Tuesday was a rough night on Charlotte Bobcats guard Jason Richardson's body.
First, he needed five stitches to close a gash above his right eye, after catching an elbow from Denver Nuggets center Nene. Then he woke up in the middle of the night with swelling and pain in his right knee.
Though doctors found no structural damage, Richardson will miss Friday's home game against the Utah Jazz and is doubtful for Sunday's home game against the Orlando Magic.
“They did an MRI and didn't see any structural damage, but just to be safe, Dr. (Glenn) Perry wanted a scope (exploratory surgery) to see if they missed something, and I don't think they missed something,” coach Larry Brown said following an optional practice Wednesday.
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“He won't play Friday, and we'll see what happens after that.”
Richardson wasn't available for comment, but team officials don't believe Richardson did anything specific against the Nuggets to aggravate his knee. He has experienced some inflammation in that joint since training camp.
Richardson is the Bobcats' leading scorer at 17.6 points a game, and averages over 42 minutes per game. It sounds like no one player will absorb most of those minutes.
“The way I always look at it, if somebody gets hurt, it gives other guys a chance. Hopefully it's not a long thing, because you know how good we feel J-Rich is and how much he means,” Brown said.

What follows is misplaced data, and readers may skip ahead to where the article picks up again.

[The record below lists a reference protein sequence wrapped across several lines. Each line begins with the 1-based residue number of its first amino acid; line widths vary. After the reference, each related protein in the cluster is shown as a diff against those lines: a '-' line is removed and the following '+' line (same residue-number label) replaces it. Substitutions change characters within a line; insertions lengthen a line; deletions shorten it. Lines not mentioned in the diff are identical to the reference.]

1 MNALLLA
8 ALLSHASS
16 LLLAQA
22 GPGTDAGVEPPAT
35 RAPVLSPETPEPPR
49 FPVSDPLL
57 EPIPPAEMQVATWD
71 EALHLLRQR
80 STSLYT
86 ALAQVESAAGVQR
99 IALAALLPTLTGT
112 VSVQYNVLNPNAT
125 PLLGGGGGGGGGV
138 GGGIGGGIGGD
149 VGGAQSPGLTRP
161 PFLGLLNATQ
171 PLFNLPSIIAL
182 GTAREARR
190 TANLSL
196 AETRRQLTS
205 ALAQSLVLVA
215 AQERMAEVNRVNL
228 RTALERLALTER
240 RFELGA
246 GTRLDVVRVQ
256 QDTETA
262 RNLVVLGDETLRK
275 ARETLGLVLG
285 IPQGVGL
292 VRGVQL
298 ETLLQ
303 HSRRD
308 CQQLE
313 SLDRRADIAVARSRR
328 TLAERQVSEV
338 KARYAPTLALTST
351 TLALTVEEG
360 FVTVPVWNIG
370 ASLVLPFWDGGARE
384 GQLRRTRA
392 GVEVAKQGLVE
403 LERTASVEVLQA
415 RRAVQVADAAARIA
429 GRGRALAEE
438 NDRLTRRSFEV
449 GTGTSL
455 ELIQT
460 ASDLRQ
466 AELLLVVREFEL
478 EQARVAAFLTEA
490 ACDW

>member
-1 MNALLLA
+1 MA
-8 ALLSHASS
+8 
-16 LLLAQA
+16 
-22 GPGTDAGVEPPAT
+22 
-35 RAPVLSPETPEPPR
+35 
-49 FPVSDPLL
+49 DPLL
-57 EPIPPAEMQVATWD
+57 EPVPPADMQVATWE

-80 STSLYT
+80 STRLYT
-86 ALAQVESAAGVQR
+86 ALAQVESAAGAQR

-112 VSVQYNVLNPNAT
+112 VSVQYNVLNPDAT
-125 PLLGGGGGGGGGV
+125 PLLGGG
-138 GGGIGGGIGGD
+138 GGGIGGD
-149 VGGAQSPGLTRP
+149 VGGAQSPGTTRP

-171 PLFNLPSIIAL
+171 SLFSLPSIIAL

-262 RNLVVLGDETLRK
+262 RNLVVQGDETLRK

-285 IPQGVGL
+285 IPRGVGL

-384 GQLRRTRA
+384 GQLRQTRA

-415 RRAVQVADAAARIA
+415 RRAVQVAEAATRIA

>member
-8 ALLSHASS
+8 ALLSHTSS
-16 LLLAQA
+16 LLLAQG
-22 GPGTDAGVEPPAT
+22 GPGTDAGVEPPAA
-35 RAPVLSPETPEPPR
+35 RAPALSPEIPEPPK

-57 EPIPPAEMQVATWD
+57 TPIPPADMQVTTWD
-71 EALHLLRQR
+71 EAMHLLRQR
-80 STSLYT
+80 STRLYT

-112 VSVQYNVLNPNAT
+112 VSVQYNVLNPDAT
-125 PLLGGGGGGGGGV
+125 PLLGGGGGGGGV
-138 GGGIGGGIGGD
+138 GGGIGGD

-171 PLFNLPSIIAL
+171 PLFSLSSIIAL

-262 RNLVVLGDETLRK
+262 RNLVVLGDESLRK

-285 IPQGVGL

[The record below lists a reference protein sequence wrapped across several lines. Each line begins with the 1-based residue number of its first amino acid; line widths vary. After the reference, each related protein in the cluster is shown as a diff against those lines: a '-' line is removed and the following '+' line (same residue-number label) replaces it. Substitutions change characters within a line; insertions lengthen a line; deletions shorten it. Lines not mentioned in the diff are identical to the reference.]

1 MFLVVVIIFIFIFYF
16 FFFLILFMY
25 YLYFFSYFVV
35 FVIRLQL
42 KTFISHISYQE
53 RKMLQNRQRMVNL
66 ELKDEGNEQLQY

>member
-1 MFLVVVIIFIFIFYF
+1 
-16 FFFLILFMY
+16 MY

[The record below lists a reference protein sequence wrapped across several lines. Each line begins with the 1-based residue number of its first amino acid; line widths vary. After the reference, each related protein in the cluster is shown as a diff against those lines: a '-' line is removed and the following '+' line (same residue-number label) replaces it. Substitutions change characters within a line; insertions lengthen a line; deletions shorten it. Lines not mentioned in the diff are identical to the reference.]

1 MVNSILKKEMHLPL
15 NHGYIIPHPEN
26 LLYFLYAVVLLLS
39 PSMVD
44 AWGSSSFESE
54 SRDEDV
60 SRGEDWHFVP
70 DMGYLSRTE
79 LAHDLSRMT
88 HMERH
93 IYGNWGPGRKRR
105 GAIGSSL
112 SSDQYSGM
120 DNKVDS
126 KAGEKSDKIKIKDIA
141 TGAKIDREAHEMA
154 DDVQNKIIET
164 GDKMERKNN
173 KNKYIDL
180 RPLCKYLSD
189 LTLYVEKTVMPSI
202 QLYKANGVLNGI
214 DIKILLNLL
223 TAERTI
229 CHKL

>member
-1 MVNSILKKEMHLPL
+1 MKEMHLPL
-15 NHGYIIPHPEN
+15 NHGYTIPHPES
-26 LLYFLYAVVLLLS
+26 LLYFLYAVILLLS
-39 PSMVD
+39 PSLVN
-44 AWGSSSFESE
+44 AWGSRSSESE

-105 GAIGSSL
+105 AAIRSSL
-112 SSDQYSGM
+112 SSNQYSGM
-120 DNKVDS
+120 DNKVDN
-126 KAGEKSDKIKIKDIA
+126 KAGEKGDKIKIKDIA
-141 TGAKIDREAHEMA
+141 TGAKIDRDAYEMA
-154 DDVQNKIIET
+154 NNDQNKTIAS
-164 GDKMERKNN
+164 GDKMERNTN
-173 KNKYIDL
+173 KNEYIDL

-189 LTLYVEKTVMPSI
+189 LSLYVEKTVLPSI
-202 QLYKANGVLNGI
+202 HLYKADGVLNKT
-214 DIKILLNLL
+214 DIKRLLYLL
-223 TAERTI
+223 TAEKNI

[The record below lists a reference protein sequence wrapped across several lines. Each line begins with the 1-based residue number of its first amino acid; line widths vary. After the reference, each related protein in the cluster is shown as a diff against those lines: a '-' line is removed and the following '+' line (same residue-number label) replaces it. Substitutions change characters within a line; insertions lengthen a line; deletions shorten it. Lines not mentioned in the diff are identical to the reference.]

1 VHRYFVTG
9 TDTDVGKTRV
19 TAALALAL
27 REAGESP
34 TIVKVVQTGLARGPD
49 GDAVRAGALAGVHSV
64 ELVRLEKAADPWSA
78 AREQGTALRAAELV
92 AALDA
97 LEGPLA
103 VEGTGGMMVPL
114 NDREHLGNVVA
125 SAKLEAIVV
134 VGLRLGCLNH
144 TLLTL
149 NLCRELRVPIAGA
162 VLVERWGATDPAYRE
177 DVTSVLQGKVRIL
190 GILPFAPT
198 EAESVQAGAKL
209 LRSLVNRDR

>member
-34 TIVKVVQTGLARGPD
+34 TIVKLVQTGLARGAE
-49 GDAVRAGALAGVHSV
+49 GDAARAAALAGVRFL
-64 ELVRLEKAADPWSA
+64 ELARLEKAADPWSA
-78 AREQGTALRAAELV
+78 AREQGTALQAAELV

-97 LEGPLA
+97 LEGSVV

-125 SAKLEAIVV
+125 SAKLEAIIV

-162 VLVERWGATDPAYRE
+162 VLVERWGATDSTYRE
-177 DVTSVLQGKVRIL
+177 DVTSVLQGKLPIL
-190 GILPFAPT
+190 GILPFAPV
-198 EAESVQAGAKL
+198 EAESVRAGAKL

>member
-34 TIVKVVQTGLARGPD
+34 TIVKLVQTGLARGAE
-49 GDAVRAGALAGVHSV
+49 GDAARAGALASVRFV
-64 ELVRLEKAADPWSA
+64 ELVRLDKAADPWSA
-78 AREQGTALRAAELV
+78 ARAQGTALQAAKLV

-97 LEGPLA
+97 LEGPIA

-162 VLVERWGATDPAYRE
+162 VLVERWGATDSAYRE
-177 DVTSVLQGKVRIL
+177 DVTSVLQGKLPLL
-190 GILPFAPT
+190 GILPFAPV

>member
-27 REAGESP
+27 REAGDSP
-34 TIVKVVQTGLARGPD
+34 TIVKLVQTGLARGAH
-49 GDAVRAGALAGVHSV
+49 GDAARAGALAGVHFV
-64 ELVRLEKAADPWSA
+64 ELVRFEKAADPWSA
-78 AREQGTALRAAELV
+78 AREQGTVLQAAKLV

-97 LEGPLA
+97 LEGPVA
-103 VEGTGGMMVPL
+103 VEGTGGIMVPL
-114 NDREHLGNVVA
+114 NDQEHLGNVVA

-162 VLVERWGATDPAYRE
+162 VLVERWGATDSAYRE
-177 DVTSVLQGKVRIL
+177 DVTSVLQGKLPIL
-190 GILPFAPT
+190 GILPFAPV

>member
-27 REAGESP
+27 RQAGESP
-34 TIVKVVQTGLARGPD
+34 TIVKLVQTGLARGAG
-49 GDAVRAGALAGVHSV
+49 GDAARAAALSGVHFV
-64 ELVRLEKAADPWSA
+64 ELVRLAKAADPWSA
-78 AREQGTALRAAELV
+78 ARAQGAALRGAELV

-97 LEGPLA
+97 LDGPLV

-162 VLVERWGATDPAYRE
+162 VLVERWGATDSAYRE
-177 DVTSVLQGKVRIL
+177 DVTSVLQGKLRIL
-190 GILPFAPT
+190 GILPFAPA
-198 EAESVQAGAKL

“But maybe this will give Shannon (Brown) a chance, or give Adam (Morrison) a little more time or Matt (Carroll). We'll just see.”
Brown said he hasn't decided who should start at shooting guard in Richardson's absence. That might be determined by who would best match up against the Jazz's lineup.
May's new diet
Sean May was activated against the Nuggets, the first time in six games after starting the season-opener against the Cleveland Cavaliers.
May says he's addressing the conditioning issues that sidetracked his return from knee surgery. May said he weighs 274 pounds, with a goal of getting down to 266. He recently consulted with a nutritionist, who switched his diet from high-protein/no-carb to including whole grains.
“When you go on a high-protein diet, for an athlete it's tough, because you're basically putting your body on starvation mode. It's holding on to every carb you have, whether it's good or bad,” May said he was advised. “I didn't have a lot of energy – I was dead in training camp – because the main thing I was worried about was getting my weight down.”
The nutritionist added back “good” carbs – whole grains – to May's diet, while eliminating any processed foods.
“The main thing is I stay away from sugar and white flour,” May said, “because with my body type, I'll just hold on to it.”